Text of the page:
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Re: Test Effort Estimation
From: Ryan Dewhurst <ryandewhurst () gmail com>
Date: Fri, 16 Nov 2012 16:44:57 +0100

Thanks all for the information!

I was thinking along the lines of 'anything can be measured' as Josh
said, but Josh made a great point about 'not sure that everything can
be predicted'.

On Mon, Oct 29, 2012 at 6:02 PM, Josh More <jmore () starmind org> wrote:
This same issue has been cycling around in the Agile community for years.

I do believe that anything can be measured... but I'm not sure that
everything can be predicted. There are a lot of variables in the mix:
skill of tester, motivation of tester, time available, tools
available, position on the attack/defense cycle, rules of engagement,
etc.

As a result, after arguing back and forth with people for the last
five years or so, I have completely abandoned the idea of metrics with
a goal of full coverage.

Instead, I frame the discussion around the value of the data and the
value of continued service and compare that to the cost of an
assessment.  We figure out how much they want to spend and I convert
that into hours.  They then get that much analysis.

Not every client goes for it, but really, since most engagements I've
done turn up more findings than any organization can truly address
before it's time for the next assessment, narrowing the coverage makes
a lot more sense (assuming that known exploration gaps are documented
so they may be hit in the next cycle).

-Josh More


On Sun, Oct 28, 2012 at 6:45 PM, Ryan Dewhurst <ryandewhurst () gmail com> wrote:
Hi,

I was wondering how to make Test Effort Estimation more efficient on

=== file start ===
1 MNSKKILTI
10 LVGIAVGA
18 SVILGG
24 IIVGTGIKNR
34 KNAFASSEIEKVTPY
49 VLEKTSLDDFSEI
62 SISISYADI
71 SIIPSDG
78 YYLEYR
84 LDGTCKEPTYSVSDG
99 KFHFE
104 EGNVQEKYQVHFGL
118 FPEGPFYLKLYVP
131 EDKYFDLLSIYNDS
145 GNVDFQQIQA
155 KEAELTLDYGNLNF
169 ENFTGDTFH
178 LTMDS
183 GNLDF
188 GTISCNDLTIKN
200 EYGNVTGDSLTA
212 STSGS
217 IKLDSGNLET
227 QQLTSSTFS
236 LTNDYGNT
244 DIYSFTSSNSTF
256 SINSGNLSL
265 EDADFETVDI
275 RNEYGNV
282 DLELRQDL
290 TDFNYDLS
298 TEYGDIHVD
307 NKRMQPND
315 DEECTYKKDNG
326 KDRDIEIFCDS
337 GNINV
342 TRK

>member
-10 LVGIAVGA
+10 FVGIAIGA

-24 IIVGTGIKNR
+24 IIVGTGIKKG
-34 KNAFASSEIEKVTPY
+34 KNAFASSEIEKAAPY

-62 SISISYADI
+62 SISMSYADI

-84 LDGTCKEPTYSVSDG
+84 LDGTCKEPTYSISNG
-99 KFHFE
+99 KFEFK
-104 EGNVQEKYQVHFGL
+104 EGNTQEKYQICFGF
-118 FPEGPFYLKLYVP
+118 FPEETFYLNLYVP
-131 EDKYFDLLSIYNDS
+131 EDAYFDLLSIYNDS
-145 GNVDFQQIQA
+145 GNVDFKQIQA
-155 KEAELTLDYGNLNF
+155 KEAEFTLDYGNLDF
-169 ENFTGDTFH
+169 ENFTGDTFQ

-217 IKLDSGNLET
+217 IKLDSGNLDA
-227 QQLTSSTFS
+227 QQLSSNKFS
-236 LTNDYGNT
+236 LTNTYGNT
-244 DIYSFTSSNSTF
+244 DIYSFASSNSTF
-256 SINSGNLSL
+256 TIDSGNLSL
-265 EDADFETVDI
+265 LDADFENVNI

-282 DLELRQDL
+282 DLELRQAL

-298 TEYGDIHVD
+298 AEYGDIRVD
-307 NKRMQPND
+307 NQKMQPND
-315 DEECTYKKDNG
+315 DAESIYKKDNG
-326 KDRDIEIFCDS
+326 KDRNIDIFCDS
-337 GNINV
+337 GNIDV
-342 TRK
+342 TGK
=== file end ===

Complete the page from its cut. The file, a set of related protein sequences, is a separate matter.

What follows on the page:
my black box web app tests. I think this is easier to do when doing
white box tests because you have a good metric, Lines of Coce (LOC),
but in black box testing a metric might be less easy to find.

What I normally do and I expect most other people do is give an
estimation based on past experiences, but in my opinion this can be
time consuming and sometimes inaccurate. Time consuming because you
have to manually view each application to be tested to mentally
compare it. Inaccurate because I'm human and on that particular day I
might be feeling *really* motivated and under-estimate the amount of
time (effort) needed or vise-versa. This I feel can lead to inaccuracy
and wasted time.

Another approach is to try and find a metric to use, that metric could
then be quantified into man hours.

A reasonable metric (by far not perfect) I can think of when doing a
typical black box web app test (using automated tools and manual
interaction) is the amount of unique dynamic pages the application
has. This can normally and quite easily be obtained.

Let's say it takes 1 man hour to test 10 pages. (plucking these
numbers out of the air)

If an app has 100 unique pages, the Test Effort Estimation would be 10
man hours.

So my questions are:

Do you think there are better metrics to use other than number of unique pages?
Do you think there are better ways to do Test Effort Estimation on
black box web application tests?
How many man hours do you think it should typically take to test 1 unique page?

I think it is an interesting topic which hasn't been discussed much as
far as I could tell.

Ryan
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